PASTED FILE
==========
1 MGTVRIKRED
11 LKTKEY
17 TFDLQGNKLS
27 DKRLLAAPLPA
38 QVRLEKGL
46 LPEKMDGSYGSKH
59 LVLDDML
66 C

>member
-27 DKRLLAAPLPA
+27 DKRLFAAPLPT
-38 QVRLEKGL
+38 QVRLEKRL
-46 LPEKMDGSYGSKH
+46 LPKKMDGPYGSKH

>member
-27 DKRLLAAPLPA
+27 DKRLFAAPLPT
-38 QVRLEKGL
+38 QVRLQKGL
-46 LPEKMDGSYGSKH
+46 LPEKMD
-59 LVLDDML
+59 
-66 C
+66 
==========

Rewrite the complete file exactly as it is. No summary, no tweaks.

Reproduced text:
1 MGTVRIKRED
11 LKTKEY
17 TFDLQGNKLS
27 DKRLLAAPLPA
38 QVRLEKGL
46 LPEKMDGSYGSKH
59 LVLDDML
66 C

>member
-27 DKRLLAAPLPA
+27 DKRLFAAPLPT
-38 QVRLEKGL
+38 QVRLEKRL
-46 LPEKMDGSYGSKH
+46 LPKKMDGPYGSKH

>member
-27 DKRLLAAPLPA
+27 DKRLFAAPLPT
-38 QVRLEKGL
+38 QVRLQKGL
-46 LPEKMDGSYGSKH
+46 LPEKMD
-59 LVLDDML
+59 
-66 C
+66 